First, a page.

MERIDIAN -- Tanya Clark has always had big hopes for her 13-year-old son, Darry Clark II.
And while she felt he was progressing academically during the school day, she worried that there was still a lot more he needed to learn about art, culture and how to communicate clearly with other people.
Clark worries about that less these days, thanks to her son's experiences in the Meridian Freedom Project, an after-school and summer program designed to help sixth through 12th grade students develop academically, socially and culturally.
"I've really seen him come out of his shell," Clark said, smiling. "Through this program, the kids are really learning to be young ladies and young men. They are learning to be more open to what society has to offer. I'm so happy for him."
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The Meridian Freedom Project, which is open to Meridian Public School District students, is patterned after the Sunflower County Freedom Project, based in the Mississippi Delta. The project kicked off in June 2014, when 60 Freedom Fellows in grades six through eight participated in a summer learning and leadership program.
The program has three components -- a summer program, an after-school program, and some Saturday programs. Students meet at a renovated building located on Eighth Street, within view of the Temple Theater.
During the school week, students get homework support from program staff. They also participate in a variety of enrichment activities, including drama, art, book discussions, gardening, physical activities including taekwondo, poetry readings, and film viewings and discussions.
Lessons and projects
On Saturdays, students sometimes venture out into the community to attend festivals, see plays, or participate in volunteer projects. Students learning about entrepreneurship spent a recent Saturday selling hot chocolate mix at a festival. Through the activity, they learned more about how to market their product, set prices and determine net profit.
"One of the things they learned there is that the money that you make isn't truly money made," said Asha el-Shair, program director for the project. "I think it was a good experience for them. It really got them thinking."
Students also participate in a variety of educational travel, visiting colleges in Mississippi and beyond. They also have visited historical sites, including sites tied to the Civil Rights Movement. On a recent trip to Atlanta, one of the highlights of the trip was going out to eat with a group of young professionals, including an engineer, an epidemiologist and entrepreneurs.
"We talked to them ahead of time about how this was an opportunity to learn to speak to people, and you could tell the students were really trying," el-Shair said. "They made an effort to hold those conversations, to ask questions, and to practice conversing."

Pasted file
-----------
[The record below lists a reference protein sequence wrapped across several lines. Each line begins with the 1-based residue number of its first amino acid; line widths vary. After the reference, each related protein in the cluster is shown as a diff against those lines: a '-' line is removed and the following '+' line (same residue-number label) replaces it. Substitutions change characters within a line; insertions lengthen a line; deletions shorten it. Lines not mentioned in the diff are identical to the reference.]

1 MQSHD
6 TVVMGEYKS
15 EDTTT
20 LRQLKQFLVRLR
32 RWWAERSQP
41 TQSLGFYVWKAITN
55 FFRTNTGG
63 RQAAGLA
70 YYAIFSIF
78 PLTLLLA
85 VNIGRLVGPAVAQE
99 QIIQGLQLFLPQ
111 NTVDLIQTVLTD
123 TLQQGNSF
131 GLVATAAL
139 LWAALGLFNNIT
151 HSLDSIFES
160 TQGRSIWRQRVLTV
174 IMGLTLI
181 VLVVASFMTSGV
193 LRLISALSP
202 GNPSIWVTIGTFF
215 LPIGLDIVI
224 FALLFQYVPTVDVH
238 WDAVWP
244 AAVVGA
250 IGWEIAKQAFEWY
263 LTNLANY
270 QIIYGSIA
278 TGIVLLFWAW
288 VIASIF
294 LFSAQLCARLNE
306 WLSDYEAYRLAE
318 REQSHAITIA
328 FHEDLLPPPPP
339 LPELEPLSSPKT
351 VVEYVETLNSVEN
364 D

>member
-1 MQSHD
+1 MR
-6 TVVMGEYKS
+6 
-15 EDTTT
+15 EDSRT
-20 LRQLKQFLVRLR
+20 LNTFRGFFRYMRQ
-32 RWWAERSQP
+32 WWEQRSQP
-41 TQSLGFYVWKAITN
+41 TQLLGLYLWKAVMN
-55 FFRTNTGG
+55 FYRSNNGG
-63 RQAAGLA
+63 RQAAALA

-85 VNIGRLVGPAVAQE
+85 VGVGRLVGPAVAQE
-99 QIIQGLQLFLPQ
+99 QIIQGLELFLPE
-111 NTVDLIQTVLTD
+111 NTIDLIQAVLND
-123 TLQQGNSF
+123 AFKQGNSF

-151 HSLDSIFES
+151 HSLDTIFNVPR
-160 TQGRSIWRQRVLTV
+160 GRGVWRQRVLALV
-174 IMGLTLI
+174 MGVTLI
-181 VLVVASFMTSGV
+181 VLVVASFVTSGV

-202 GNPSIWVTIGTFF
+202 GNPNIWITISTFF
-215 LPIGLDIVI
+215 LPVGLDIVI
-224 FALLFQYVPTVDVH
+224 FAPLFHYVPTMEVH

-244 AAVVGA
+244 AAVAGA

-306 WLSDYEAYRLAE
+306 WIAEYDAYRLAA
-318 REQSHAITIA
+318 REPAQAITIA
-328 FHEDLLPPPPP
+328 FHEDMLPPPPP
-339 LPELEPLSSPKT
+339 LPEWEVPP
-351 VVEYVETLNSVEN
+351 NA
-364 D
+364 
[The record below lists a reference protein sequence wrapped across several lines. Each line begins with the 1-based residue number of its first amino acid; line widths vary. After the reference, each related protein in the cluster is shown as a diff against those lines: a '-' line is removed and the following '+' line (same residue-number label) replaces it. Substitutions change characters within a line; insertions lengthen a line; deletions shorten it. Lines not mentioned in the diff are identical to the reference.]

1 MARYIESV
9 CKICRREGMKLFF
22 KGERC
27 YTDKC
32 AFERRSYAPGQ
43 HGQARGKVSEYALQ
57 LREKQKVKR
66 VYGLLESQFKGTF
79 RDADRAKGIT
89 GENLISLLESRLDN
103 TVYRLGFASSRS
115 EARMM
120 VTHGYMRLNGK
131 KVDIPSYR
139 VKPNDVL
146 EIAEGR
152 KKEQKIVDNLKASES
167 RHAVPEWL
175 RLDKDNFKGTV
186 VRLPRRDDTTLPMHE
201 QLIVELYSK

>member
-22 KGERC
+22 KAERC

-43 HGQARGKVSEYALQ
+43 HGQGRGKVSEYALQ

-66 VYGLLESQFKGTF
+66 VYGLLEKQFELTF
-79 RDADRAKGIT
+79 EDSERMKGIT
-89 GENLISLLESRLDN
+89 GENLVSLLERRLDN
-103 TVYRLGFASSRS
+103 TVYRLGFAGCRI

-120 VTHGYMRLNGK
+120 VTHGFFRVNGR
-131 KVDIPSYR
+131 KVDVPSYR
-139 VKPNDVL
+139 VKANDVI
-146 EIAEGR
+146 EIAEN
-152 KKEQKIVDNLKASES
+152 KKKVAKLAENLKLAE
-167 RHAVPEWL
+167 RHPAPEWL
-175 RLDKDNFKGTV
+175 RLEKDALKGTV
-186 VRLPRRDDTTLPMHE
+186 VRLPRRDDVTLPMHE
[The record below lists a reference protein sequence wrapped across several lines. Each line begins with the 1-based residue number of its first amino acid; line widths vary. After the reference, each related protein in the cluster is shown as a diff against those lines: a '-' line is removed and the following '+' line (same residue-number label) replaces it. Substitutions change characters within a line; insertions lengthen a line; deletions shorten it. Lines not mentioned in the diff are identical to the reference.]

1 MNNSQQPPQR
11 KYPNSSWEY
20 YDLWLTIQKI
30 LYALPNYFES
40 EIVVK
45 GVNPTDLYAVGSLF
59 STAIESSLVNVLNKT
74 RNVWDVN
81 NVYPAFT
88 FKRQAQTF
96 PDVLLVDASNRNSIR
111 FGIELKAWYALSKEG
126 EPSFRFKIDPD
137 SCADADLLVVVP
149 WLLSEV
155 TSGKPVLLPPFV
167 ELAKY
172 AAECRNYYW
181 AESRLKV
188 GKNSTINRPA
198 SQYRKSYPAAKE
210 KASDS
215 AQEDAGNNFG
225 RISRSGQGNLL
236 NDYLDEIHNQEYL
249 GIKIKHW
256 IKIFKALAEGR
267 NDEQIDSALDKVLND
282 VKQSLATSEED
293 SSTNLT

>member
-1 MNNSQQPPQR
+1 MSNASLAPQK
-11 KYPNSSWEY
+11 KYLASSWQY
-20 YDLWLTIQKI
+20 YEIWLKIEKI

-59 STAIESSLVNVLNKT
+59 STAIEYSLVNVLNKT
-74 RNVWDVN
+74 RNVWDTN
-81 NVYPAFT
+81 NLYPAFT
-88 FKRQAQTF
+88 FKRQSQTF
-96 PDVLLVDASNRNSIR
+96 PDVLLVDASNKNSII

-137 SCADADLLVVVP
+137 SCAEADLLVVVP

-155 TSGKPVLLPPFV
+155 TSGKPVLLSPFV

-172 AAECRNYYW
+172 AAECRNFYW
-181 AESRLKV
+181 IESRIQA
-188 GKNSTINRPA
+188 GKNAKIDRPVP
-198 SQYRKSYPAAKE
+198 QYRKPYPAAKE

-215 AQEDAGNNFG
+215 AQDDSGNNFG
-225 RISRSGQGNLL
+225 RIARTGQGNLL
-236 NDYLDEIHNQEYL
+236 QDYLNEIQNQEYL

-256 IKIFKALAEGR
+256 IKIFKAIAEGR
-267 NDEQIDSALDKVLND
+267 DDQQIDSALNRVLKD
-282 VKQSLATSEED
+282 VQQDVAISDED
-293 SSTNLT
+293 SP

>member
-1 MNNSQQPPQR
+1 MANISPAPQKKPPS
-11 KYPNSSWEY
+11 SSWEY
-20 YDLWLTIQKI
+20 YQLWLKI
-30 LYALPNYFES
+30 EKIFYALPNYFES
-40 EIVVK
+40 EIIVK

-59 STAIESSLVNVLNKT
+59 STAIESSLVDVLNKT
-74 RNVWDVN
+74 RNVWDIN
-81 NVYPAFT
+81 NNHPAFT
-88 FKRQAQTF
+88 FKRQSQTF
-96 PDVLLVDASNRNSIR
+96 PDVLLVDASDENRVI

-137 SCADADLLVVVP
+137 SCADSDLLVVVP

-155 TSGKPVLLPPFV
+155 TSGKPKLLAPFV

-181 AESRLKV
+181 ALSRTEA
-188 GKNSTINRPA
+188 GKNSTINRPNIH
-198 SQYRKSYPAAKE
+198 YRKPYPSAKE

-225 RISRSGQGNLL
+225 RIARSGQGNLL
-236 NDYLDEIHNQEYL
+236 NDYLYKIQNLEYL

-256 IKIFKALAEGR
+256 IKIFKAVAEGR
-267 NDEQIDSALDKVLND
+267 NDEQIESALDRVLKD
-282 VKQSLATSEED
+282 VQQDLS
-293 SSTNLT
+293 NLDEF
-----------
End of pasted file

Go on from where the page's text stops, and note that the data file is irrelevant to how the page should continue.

Four key values
The program focuses on four key values -- love, education, action and discipline.
Ninth-grader Arthurlica Burton said that one thing she has learned from the program is that support and encouragement can come from people who don't look like her. She said that in the past, she has sometimes written off people who were not black, like her. But now, she said she sees that there are white people who might want to help her, too.
"I'm learning that people can be different, but everybody can help you -- everyone has something to teach you, you just have to listen," said Arthurlica, who hopes to become an obstetrician and gynecologist when she is older. "I'm learning that I can talk to and approach different types of people, too. It's good."
The program is inspired by the Freedom Schools, which were developed as part of the 1964 Freedom Summer civil rights project, an effort that focused on voter registration and educating Mississippians, particularly black Mississippians, for the purpose of social change.
Graduation and beyond
Ultimately, the hope is that students will graduate from high school, know what they want to do next, and how to achieve those goals.
"I want them to leave us with as many options in front of them as possible," el-Shair said. "And I want them to have the confidence to go for whatever option they really want. A lot of kids have opportunity - even if it doesn't seem like it. But they don't have the confidence to take the opportunity."
For many of Meridian's young people, just getting to high school graduation can be a challenge. And seeing a vision for life beyond high school can be even tougher. In 2012-13, the graduation rate for the district was just 62 percent. Many of the district's students come from families that struggle financially, with about 86 percent of students qualifying for government-subsidized lunch because of low family income.
Program organizers say they understand the challenges Meridian's kids can face, and are dedicated to working with students who have demonstrated that they are curious, dedicated, and hardworking, even if they don't have high grades or a history of academic excellence.
Students have to be willing to commit to attending the program during the week, on Saturdays and during the summer. Transportation both to and from the program is provided, with pickup available from Meridian schools.
"We don't want transportation to get in the way of them being here," said Anna Stephenson, director of the Meridian Freedom Project. "A lot of our parents work, and so the transportation is important."